Student protests echo those from the past supporting Gaza and opposing war

Across the country, college and university students have established Gaza Solidarity Encampments on their campuses to protest what they see as their institutions’ complicity in Israel’s indiscriminate warfare against Gaza, only to be met in some cases with resistance, censorship, and punishment. These encampments can be seen as part of a longstanding American tradition of protest. The encampments, which opted for bold, nonviolent confrontation to disrupt ordinary campus life and the official rules governing student conduct. While these protests have been largely peaceful, there have been incidents of violence involving counter-protesters, such as those who assaulted pro-Palestinian students with chemical spray and wooden planks on April 30.

An under-acknowledged, yet insightful, point of historical context for this moment is the campus-based protests in 1967 against the Dow Chemical Company’s contract with the U.S. military. Dow produced napalm, the chemical weapon used by the military to defoliate the jungles of Vietnam while severely burning and killing substantial numbers of civilians. To resist these horrors, students organized sit-ins to disrupt the activities of recruiters from Dow Chemical on their campuses. Many anti-war students advocated for their schools, when applicable, to divest from Dow. That paralleled the rise, in the 1960s, of Quakers who withdrew funds from Dow because of their moral opposition to napalm. The Dow sit-ins, at the University of Wisconsin, Harvard University, and other colleges, paralleled the Gaza solidarity protests for their shared emphases on divestment and links between the campus, war, and imperialism.

The Dow sit-ins were inextricably tied to the “New Left,” a simultaneously American and global movement for the transformation of society according to humane and democratic ideals. Compared to the “Old Left,” associated with Communist parties and labor unions, the New Left was comprised of students, bohemians, and older activists who believed that issues of culture and identity, such as those related to race and gender, were integral to the class struggle.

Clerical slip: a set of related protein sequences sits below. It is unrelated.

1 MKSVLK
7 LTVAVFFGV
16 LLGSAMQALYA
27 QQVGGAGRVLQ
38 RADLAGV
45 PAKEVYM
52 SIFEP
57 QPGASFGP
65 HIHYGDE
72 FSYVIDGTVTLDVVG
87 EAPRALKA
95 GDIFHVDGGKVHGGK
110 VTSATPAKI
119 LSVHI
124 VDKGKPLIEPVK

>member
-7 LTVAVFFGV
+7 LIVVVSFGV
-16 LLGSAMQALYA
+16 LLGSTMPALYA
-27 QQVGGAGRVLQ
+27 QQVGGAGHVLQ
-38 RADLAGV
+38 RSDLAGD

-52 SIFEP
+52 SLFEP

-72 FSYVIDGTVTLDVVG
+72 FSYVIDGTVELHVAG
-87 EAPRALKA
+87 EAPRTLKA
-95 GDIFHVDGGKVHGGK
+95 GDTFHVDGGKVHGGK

Students for a Democratic Society (1960-1969), the flagship organization of the American New Left, achieved national prominence through anti-Vietnam War protests beginning in 1965. SDS connected the campus to the world by “naming the system,” which SDS called imperialism. SDS chapters across the country attracted diverse crowds of young radicals of many kinds, as well as hippies who shared in students’ opposition to militarism and the draft.

SDS, in its seminal Port Huron Statement of 1962, preempted the charge—which echoes in reaction to the Gaza encampments of today—that student protesters were “privileged brats.” SDS co-founder Tom Hayden and his peers wrote, “We are people of this generation, bred in at least modest comfort, housed now in universities, looking uncomfortably to the world we inherit…Many of us began maturing in complacency. As we grew, however, our comfort was penetrated by events too troubling to dismiss.” Many of the anti-war students did not come from privilege, particularly those paying in-state tuition at public colleges like UW-Madison. Even “modest comfort” was no excuse for apathy in the eyes of SDS.

The first anti-napalm demonstrations led by SDS took place at the University of California, Berkeley, with marches in October 1966. Students demanded that Dow Chemical cease its manufacture of the incendiary weapon, and that colleges divest as well as forbid the company’s campus recruiters. Berkeley, which had a large SDS chapter, was previously the birthplace of the Free Speech Movement in 1964-65. The Free Speech Movement, through bold protests, resisted UC Berkeley’s ban on political activity on the campus—established only to suppress students who raised money for the Southern civil rights movement.